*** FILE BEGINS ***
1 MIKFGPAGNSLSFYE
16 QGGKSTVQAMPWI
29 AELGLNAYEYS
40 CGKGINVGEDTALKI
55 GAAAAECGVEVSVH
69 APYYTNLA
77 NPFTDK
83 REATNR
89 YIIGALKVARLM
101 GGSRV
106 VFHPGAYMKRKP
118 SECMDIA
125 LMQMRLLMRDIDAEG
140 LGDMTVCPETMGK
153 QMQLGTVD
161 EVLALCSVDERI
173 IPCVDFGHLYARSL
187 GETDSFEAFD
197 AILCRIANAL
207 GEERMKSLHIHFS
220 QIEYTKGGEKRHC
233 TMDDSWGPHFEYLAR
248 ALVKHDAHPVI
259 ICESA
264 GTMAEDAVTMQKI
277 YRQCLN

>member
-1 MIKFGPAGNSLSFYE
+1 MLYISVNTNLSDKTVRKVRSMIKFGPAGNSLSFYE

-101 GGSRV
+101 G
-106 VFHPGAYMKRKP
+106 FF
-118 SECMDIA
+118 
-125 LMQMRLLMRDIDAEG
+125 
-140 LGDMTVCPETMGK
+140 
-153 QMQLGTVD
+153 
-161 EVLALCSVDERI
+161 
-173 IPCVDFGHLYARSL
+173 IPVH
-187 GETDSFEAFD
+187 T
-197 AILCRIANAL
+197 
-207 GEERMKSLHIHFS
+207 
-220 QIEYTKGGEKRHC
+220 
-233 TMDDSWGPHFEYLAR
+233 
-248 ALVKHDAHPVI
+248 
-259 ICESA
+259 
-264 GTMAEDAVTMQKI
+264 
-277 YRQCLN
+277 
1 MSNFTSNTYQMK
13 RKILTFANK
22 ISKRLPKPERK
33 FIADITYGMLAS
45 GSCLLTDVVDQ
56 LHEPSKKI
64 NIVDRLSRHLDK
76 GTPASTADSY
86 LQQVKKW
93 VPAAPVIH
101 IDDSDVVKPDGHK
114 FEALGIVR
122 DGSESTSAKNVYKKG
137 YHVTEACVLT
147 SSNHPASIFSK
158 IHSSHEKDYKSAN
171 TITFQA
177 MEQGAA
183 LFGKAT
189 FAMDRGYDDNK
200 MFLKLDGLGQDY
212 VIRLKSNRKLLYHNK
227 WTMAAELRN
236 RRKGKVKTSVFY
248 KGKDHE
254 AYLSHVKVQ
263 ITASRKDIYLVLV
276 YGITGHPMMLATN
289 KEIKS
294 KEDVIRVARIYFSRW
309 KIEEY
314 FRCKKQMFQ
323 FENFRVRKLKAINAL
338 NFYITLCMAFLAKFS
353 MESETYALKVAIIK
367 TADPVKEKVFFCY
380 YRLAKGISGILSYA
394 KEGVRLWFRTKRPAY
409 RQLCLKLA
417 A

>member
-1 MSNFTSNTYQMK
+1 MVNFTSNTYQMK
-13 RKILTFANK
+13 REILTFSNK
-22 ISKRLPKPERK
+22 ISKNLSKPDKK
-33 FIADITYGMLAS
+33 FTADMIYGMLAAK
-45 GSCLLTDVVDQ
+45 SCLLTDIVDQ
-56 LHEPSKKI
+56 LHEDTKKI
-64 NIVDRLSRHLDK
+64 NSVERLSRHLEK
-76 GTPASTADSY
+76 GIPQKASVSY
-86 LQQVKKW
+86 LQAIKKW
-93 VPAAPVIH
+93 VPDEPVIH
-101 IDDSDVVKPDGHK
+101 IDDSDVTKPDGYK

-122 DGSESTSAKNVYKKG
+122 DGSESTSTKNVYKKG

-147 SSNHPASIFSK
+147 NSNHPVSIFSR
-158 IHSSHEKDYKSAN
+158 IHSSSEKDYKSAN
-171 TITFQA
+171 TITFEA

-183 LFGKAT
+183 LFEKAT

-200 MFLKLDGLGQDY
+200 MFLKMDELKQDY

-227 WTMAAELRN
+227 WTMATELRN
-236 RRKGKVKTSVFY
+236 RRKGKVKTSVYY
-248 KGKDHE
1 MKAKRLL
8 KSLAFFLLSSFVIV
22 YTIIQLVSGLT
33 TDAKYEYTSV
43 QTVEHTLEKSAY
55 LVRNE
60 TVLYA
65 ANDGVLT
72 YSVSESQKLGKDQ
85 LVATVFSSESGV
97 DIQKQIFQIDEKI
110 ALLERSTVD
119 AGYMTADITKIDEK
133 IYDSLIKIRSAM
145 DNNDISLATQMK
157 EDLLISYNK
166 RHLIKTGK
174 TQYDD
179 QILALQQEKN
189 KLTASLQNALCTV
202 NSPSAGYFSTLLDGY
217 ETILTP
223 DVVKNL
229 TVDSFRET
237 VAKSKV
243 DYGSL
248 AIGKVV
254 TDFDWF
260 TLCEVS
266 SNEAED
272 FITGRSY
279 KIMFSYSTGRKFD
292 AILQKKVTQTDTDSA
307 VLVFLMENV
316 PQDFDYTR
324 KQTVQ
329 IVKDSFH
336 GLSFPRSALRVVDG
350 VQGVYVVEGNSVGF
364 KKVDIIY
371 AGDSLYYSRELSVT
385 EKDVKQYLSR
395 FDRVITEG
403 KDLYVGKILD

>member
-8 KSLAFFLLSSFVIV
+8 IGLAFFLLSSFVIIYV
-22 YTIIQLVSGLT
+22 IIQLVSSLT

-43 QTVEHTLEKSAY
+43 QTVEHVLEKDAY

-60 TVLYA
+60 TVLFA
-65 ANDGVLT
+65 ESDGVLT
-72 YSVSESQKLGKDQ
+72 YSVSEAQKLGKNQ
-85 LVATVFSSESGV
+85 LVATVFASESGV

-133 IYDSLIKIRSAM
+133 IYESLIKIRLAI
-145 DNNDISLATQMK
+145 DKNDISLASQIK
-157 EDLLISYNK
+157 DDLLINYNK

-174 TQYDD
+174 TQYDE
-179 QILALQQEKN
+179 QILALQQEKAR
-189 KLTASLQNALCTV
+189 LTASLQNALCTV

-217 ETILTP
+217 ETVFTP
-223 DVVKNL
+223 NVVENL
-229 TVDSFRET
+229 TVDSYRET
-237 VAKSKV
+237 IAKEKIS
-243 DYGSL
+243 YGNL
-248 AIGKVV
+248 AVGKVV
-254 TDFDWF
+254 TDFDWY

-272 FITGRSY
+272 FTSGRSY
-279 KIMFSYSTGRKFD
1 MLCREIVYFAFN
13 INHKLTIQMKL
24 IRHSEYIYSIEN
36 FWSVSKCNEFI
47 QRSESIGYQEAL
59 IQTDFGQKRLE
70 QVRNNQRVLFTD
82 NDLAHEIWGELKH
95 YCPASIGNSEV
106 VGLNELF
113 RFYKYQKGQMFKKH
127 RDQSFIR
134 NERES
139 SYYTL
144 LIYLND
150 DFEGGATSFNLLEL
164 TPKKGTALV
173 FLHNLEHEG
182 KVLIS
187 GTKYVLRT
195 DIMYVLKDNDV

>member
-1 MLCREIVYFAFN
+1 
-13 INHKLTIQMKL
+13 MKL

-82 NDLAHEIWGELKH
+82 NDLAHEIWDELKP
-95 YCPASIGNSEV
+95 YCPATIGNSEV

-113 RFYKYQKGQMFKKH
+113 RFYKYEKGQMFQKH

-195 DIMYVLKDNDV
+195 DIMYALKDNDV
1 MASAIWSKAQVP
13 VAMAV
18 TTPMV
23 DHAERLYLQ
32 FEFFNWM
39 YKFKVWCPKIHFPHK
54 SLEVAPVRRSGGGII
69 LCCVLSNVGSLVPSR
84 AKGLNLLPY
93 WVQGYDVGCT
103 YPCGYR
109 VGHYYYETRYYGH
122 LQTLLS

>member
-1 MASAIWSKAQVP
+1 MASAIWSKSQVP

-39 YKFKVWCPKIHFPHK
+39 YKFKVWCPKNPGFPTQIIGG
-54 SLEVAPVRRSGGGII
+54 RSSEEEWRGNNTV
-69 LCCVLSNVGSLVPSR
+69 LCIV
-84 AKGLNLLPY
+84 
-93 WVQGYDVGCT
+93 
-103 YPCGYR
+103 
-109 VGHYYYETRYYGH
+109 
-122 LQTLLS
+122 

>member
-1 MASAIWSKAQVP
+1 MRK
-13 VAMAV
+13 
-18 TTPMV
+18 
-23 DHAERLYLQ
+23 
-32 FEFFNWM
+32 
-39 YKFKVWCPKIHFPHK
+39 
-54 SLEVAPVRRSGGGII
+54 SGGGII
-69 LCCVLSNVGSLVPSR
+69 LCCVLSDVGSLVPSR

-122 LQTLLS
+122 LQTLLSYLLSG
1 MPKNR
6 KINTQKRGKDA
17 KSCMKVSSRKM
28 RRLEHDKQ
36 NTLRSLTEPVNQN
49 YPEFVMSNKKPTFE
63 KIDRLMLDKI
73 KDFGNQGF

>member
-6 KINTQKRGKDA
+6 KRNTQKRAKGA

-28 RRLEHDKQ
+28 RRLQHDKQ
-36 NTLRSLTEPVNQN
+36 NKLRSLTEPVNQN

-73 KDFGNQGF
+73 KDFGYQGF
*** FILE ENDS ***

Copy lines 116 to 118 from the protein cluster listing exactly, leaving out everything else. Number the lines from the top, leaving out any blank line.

+56 LHEDTKKI
-64 NIVDRLSRHLDK
+64 NSVERLSRHLEK